How many students did R. Akiva have at the end

of his life? 40000

What did R. Akivas wife say the first time that

he came home? That he should continue to learn

When R. Akiva met his wife what did he say to

his students? That what is yours and mine is because

of her

Why do we consider R. Akiva to be are leader?

Important the connection between Bnei Akiva & Rabbi Akiva

Why are we called Bnei Akiva instead of Bnei RABBI Akiva? Because we want to be associated with Akiva, the simple person with his personality and drive, instead of Rabbi Akiva, the person who is considered great and everyone looks up to the Rabbi in a sense masks who he really is in his essence.

So why was Rabbi Akiva chosen?

Rabbi Akiva was a great man both in Torah learning and in action, and we learn this from his teachings and from his behavior.:

He was a pillar of the Oral Torah- the Gemara tells us (Sanhedrin 86a) that all of the components of the Oral Torah were taught in accordance with the opinion of Rabbi Akiva,

He taught us that Loving your neighbor as yourself is a great principle in the Torah,

He was one of the greatest teachers of Torah of all time, with 24,000 students,

He was the only one who was able to enter and exit safely from Pardes, the study of the deepest secrets of Torah, and teach mountains upon mountains of lessons from every crown of every letter in the Torah,

He was the spiritual leader of the national rebellion of Bar Kochva, and did everything in his power to bring redemption,

He saw the opportunity for redemption in Am Yisraels darkest moments.

Rabbi Akiva is a synthesis of the greatest of leaders, of educators, of Torah scholars, who lived his life as a model of his teachings, and all this with great effort and passion, and with building himself on a strong foundation.

Enough reason to be called by his name.

So why do we go by Akiva, and not Rabbi Akiva?

Our Rabbis have taught us that Greater than being called Rabban is to be called by ones own name. In other words, the order of greatness of the Rabbis was expressed in their title. From least great to greatest: Rav, Rebbe, Rabban, and finally, someone called simply by his name.

Rabbi Akiva went through 3 stages in his life- the time before he learned Torah, the time when he began learning and growing in Torah, when he was called Rabbi Akiva, and finally, the time when he was the giant of the generation, he was called simply by his name, as can be found in various places in the Gemara, most famously at the end of Masechet Makkot, when the rabbis say: Akiva, nichamtanu (you have comforted us).

We can also say that our desire is to become so close to Akiva that we feel able to call him by his name, not to feel so distant that we need to call him by his proper title.

Another reason that we could give is to say that Rachel, Kalba Savuas daughter, saw something in Akiva before he became a great Torah scholar as well- that he was a modest man of special character, who lived by the motto of Love your neighbor as yourself, even before he learned any Torah. With this name, we want to also emphasize the character traits that we see as a necessary foundation for all of our values.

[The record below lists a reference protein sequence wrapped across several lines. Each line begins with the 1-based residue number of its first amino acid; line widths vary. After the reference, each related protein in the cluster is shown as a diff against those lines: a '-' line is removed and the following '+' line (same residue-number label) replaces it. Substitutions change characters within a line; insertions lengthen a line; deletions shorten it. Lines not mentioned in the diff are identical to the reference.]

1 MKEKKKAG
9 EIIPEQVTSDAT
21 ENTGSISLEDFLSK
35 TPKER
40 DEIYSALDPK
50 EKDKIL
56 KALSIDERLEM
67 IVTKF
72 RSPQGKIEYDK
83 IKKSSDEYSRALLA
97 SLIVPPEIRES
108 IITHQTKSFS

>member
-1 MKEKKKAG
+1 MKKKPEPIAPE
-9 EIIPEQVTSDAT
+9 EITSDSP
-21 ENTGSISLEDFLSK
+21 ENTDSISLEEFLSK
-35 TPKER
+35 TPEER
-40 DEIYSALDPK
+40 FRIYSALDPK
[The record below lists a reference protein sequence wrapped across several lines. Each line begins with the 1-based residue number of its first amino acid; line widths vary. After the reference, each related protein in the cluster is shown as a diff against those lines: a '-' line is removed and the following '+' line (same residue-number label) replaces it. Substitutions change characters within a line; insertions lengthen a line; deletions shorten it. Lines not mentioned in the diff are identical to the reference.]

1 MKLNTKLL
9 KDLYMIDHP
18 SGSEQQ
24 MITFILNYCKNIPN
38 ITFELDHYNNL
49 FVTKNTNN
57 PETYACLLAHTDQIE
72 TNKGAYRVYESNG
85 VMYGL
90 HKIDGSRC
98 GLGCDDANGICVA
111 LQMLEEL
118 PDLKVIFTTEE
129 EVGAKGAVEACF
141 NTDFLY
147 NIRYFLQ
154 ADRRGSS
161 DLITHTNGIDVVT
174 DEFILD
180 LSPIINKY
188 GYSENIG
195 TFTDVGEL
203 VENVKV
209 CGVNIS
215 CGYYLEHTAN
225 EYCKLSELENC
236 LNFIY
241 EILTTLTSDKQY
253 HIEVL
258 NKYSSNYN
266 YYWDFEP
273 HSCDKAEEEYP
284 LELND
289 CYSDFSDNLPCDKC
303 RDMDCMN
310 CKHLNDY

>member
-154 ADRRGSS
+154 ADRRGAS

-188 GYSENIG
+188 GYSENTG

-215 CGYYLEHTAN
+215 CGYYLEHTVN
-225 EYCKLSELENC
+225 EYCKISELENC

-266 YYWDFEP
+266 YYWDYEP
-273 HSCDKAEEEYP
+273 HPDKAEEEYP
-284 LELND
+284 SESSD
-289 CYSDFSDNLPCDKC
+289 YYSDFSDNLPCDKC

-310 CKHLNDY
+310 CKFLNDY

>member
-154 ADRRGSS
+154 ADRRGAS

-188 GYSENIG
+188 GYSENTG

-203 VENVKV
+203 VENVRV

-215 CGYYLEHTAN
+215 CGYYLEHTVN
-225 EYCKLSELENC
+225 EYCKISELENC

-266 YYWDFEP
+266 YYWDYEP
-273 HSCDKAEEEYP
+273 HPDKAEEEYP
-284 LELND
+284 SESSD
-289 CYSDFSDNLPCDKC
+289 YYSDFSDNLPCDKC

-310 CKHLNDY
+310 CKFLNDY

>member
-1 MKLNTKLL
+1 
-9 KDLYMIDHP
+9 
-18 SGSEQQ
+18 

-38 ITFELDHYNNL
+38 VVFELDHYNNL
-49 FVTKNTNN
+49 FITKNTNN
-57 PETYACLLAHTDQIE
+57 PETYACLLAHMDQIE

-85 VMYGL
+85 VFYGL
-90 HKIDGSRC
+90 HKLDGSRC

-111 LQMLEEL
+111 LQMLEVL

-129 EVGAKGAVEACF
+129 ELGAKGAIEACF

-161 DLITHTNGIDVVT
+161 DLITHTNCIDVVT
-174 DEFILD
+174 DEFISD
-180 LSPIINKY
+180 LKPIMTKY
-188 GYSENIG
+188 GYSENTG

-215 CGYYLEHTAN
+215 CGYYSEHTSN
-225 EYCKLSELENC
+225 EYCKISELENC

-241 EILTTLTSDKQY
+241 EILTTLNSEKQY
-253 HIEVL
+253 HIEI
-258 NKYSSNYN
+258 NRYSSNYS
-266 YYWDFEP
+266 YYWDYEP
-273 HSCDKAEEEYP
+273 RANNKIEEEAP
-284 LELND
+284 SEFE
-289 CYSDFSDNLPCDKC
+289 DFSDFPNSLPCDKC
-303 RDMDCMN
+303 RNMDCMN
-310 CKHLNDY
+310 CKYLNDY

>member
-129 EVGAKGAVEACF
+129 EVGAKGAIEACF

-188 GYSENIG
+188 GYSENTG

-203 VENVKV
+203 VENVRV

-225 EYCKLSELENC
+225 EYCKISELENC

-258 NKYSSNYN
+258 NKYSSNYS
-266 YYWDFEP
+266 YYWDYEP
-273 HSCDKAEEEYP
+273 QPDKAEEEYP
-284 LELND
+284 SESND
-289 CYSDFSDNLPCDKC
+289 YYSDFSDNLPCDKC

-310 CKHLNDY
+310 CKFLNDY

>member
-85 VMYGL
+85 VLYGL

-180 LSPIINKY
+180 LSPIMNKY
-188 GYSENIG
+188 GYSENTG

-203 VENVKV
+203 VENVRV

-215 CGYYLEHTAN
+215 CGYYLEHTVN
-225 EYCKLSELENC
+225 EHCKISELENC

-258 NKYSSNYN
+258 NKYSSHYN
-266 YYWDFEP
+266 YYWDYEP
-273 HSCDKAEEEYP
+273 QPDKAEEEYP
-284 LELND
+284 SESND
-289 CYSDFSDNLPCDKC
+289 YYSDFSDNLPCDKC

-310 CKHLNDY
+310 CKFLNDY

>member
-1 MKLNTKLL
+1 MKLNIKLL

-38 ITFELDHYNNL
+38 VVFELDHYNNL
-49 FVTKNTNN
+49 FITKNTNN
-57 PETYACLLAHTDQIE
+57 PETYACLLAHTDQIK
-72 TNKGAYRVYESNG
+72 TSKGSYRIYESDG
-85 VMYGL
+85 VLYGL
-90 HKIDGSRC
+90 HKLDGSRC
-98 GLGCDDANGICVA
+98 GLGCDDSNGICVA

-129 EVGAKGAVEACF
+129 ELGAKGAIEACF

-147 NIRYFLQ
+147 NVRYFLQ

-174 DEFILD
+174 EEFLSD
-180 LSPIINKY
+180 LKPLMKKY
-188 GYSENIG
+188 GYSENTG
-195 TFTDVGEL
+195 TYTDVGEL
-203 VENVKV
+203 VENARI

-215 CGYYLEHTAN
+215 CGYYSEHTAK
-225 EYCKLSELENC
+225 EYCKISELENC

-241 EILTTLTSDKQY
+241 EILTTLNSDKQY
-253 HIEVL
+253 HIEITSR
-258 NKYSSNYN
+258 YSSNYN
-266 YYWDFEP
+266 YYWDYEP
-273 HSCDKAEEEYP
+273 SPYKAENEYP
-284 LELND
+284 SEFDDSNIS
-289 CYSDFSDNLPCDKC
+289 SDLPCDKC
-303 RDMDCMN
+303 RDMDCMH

Finally, another popular reason given is that Bnei Akiva just sounded better than Bnei Rabbi Akiva. J

So, do I now know all there is to know about Bnei Akiva now?

Not quite ;) Bnei Akiva, and the ideology of Torah VaAvodah is a rich, complex and dynamic way of life- its a life long journey of living and learning, of commitment, passion and idealism, striving letaken olam bemalchut Shakkai to build a world that is a Kingdom of Hashem. We invite YOU to join the journey!

Lag BaOmer & Rabbi Akiva

"Lag B'omer" is the thirty third day of counting the Omer. The word "Lag" means 33 because it is comprised of the letters "lamud" and "gimmel," corresponding to the numerical values of "30" and "3."

The Omer period is a time of heightened spiritual sensitivity and growth. The closer Shavuot draws, the greater our anticipation grows for the climactic celebration of the Giving of the Torah, the watershed event of Jewish history.

However, the greater the potential there is for growth and building, the greater the potential there is for destruction. Consequently, in eras when the Jewish People have not lived up to their potential, the Omer period has become one of tragedy.

In the time of Rabbi Akiva, who witnessed the destruction of the Second Temple and who was the greatest Torah Sage of his generation, twenty four thousand of his disciples died in an epidemic. The underlying spiritual cause of the epidemic was the students' lack of respect for each other. This sad event and others took place during the Counting of the Omer. As a result, the Omer period has become one of semi-mourning in which we don't hold weddings or festivities, nor do we shave or get haircuts. But because the epidemic was suspended on the 33rd day - Lag B'omer - Lag B'omer has become a joyous day of celebration.

After all his students died, Rabbi Akiva "started over" and began teaching other students. One of his foremost students was Rabbi Shimon bar Yochai, the author of the Zohar. The Zohar, which means "The Shining Light," is the basis of the secret teachings of the Torah. Some people light bonfires on Lag B'omer and sing songs in honor

Related Resources can be found under:
» Alles > Bnei Akiva > Normaal
» Alles > Bnei Akiva > Rabbi Akiva
» Alles > Bnei Akiva > Ideologie